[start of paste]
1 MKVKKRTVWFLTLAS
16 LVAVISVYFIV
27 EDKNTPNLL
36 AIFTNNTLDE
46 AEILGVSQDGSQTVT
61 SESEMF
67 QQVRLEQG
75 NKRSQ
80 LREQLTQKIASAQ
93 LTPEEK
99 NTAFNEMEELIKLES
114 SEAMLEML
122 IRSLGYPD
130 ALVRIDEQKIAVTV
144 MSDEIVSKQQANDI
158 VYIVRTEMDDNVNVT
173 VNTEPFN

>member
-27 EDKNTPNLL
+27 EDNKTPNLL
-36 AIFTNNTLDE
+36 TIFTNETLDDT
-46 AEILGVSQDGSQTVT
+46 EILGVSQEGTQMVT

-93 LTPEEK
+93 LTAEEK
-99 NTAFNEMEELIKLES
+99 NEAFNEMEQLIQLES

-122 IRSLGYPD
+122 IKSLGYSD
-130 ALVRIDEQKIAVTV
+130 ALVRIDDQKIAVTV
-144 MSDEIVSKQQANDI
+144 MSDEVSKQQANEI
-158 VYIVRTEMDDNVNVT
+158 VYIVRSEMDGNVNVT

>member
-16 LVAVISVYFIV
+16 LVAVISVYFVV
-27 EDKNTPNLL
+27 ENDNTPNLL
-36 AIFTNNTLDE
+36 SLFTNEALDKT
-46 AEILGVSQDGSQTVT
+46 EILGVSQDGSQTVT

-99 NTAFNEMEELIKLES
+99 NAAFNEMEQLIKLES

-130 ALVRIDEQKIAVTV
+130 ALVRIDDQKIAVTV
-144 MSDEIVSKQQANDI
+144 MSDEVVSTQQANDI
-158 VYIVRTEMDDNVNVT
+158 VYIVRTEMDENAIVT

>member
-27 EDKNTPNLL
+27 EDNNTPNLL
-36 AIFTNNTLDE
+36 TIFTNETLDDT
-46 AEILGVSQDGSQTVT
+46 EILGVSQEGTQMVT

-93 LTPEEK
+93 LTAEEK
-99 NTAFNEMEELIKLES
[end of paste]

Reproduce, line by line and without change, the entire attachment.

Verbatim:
1 MKVKKRTVWFLTLAS
16 LVAVISVYFIV
27 EDKNTPNLL
36 AIFTNNTLDE
46 AEILGVSQDGSQTVT
61 SESEMF
67 QQVRLEQG
75 NKRSQ
80 LREQLTQKIASAQ
93 LTPEEK
99 NTAFNEMEELIKLES
114 SEAMLEML
122 IRSLGYPD
130 ALVRIDEQKIAVTV
144 MSDEIVSKQQANDI
158 VYIVRTEMDDNVNVT
173 VNTEPFN

>member
-27 EDKNTPNLL
+27 EDNKTPNLL
-36 AIFTNNTLDE
+36 TIFTNETLDDT
-46 AEILGVSQDGSQTVT
+46 EILGVSQEGTQMVT

-93 LTPEEK
+93 LTAEEK
-99 NTAFNEMEELIKLES
+99 NEAFNEMEQLIQLES

-122 IRSLGYPD
+122 IKSLGYSD
-130 ALVRIDEQKIAVTV
+130 ALVRIDDQKIAVTV
-144 MSDEIVSKQQANDI
+144 MSDEVSKQQANEI
-158 VYIVRTEMDDNVNVT
+158 VYIVRSEMDGNVNVT

>member
-16 LVAVISVYFIV
+16 LVAVISVYFVV
-27 EDKNTPNLL
+27 ENDNTPNLL
-36 AIFTNNTLDE
+36 SLFTNEALDKT
-46 AEILGVSQDGSQTVT
+46 EILGVSQDGSQTVT

-99 NTAFNEMEELIKLES
+99 NAAFNEMEQLIKLES

-130 ALVRIDEQKIAVTV
+130 ALVRIDDQKIAVTV
-144 MSDEIVSKQQANDI
+144 MSDEVVSTQQANDI
-158 VYIVRTEMDDNVNVT
+158 VYIVRTEMDENAIVT

>member
-27 EDKNTPNLL
+27 EDNNTPNLL
-36 AIFTNNTLDE
+36 TIFTNETLDDT
-46 AEILGVSQDGSQTVT
+46 EILGVSQEGTQMVT

-93 LTPEEK
+93 LTAEEK
-99 NTAFNEMEELIKLES